from Chapter One:
I brought another one home tonight. This one had a small birthmark
behind his left earlobe and cool skin that smelled of coconut
milk and lemon leaves. I catalogue them this way, by the most
minor of their physical details, because otherwise they are not
prone to distinction. The drink is always the same; though the
color varies from pink to clear to amber, its effects are consistent.
It convinces him that he is the one luring me away from the bar
to a more private place – my bedroom, with its bare walls
and white bed, antiseptic as a hospital and well-trafficked as
Union Station. But private, yes. The walls of my apartment are
insulated, so when I get on top and ride one of the men my neighbors
don’t hear. I am screaming, grunting. Sweating as my body
rhythmically contracts. I rip pleasure out of them, one at a time,
evening by evening. And by day I ignore the oily feel of them
that does not wash off.
Sometimes I am drunk, and I awaken with a headache to find one
of them asleep in my bed, his hair daubed in sweaty clumps to
his face. Then I rise from my bed and sit at my laptop in the
next room, typing in the dark until the sky bleeds vermilion.
It is this light or the clicking keys that wake him; I do not
know which. He sees me like that, writing in the morning light,
spread out naked with one foot up on either corner of the desk,
and I watch as the shame passes through his body. He goes soft.
He feels he has violated me somehow, that he has transgressed
some essential privacy. I observe with interest as he considers
his own voyeurism, and I think every time it is silly, he probably
still has the taste of me in his mouth. And yet he is afraid,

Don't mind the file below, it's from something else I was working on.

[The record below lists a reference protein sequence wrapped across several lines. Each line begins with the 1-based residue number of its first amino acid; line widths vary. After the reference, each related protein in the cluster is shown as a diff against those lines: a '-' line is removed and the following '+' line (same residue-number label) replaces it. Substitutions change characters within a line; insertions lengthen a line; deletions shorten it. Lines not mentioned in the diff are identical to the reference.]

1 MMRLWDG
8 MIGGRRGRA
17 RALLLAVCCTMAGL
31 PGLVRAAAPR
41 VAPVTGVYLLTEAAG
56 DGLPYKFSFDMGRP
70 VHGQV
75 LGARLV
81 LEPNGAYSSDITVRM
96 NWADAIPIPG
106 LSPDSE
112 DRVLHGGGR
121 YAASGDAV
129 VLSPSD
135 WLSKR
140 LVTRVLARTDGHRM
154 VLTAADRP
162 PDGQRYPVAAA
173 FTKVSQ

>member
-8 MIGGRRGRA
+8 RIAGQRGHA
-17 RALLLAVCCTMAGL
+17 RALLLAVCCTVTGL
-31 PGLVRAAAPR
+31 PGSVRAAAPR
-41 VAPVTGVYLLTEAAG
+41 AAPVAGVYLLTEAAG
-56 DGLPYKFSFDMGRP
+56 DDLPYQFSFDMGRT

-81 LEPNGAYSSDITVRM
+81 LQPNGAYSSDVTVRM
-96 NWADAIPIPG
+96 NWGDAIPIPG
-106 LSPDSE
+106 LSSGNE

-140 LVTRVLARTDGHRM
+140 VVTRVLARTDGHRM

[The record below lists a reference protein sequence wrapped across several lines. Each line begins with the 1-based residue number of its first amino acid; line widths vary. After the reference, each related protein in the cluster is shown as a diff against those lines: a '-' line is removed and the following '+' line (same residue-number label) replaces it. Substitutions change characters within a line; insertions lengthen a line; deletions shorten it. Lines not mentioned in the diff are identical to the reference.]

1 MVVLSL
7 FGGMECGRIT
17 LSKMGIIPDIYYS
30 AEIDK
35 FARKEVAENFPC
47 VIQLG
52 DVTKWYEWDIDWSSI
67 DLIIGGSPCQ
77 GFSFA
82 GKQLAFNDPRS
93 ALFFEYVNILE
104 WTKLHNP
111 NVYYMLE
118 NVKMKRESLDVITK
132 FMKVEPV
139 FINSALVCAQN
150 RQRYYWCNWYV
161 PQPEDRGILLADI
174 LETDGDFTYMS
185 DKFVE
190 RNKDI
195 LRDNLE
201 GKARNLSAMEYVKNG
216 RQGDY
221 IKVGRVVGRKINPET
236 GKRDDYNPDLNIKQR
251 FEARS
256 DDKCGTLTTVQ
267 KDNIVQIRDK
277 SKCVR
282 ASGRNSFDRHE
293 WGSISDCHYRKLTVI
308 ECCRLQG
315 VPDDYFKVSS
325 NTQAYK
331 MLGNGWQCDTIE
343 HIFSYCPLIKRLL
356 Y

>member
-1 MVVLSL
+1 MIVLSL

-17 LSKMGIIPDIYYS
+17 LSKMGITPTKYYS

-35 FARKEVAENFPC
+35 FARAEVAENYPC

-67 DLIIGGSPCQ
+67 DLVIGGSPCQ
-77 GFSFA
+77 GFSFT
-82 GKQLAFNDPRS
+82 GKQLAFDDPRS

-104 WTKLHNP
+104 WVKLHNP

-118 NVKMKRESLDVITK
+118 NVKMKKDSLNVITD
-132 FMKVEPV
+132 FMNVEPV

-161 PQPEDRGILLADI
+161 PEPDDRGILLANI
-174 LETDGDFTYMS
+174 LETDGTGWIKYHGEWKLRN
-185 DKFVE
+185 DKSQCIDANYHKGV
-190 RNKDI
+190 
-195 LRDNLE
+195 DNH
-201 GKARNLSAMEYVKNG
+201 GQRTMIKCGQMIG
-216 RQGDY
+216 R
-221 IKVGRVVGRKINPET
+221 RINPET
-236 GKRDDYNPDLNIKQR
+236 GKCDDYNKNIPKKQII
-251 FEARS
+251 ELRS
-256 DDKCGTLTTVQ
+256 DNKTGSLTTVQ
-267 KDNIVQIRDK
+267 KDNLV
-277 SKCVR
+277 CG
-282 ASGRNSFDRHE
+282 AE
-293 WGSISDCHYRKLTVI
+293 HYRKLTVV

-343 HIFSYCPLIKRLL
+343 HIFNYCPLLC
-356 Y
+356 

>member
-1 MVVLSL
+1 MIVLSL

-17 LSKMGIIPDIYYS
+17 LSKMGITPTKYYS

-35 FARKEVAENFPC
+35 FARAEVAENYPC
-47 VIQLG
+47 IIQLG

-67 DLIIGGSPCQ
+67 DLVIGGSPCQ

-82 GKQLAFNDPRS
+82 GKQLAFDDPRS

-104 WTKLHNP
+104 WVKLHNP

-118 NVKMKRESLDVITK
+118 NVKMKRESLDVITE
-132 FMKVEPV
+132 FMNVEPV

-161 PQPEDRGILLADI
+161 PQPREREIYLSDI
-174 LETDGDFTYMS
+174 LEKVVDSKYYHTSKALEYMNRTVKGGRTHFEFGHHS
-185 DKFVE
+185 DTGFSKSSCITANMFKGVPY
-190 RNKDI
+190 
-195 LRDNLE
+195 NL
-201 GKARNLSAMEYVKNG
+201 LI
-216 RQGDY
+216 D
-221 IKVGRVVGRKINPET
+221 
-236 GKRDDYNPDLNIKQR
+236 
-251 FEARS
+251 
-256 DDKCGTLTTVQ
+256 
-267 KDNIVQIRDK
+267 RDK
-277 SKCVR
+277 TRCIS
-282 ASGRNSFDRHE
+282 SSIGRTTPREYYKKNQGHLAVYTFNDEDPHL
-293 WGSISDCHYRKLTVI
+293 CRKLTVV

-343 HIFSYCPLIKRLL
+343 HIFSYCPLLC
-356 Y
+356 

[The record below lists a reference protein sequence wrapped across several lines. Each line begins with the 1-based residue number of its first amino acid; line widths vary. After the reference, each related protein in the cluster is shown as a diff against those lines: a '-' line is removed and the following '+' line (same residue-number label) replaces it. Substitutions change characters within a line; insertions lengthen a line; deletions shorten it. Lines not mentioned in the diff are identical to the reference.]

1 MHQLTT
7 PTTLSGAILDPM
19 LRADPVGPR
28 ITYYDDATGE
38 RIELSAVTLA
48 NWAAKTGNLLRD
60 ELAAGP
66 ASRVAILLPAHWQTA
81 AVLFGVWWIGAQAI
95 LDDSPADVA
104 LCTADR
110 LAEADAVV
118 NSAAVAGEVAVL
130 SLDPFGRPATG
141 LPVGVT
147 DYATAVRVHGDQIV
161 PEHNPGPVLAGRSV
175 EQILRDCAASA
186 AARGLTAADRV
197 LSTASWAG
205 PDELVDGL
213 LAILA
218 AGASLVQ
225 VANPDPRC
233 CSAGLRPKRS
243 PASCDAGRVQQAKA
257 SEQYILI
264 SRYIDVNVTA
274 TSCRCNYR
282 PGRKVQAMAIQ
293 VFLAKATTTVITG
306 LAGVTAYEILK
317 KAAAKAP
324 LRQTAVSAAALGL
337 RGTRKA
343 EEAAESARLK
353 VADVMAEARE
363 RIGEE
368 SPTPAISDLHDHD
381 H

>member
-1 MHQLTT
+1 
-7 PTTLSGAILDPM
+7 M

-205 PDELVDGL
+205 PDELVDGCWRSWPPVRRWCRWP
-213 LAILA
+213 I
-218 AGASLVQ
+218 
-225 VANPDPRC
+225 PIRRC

inadequate, discovering me like this in the dying dark. He puts
on his smoke-stinking jeans and sweat-damp polo shirt. He stumbles
putting on his expensive sneakers that were flung in the entryway
the night before. All the time I watch him. I don’t stop
watching until he half-kisses me and leaves and shuts the door
softly behind him. Only then do I delete the page of Os and Js
and ampersands and percent symbols, make pancakes, and start my
As children, we hide under the blanket and the monsters are gone.
From the outside, what is visible is a safe heap of comforter,
smooth and placid, hiding the child tiny and quivering inside.
Night by night we convince ourselves that there are no monsters,
until we can sleep serene in our knowledge that we are safe. Pretend
we are protected, and the protection becomes real. The monsters
cannot hurt you anymore because you deny their power.
There are no monsters, you say? But it is not an act of convincing
ourselves that they are false but of enlightening ourselves that
they are products of our minds: controllable, secured, innocuous,
yes, but only by virtue of being real.
One Saturday afternoon, when I was fifteen, an older boy from
school called me and asked if I wanted to go out. The trees were
woven into pale budded webs against a peacock blue sky, the lakes
rippled with wind, and I was exuberant in a new skirt and too
much lipstick. The boy picked me up in his deteriorating station
wagon, drove around for a while listening to his music, then pulled
up in front of our school and asked if I wanted to walk around.
He took me into the woods behind the school and inserted his crude
dirty fingers into my vagina. Then he hoisted me up and fucked
me against a big rock that felt rough against my young ass and
for days after I had scratches and bruises and I avoided him in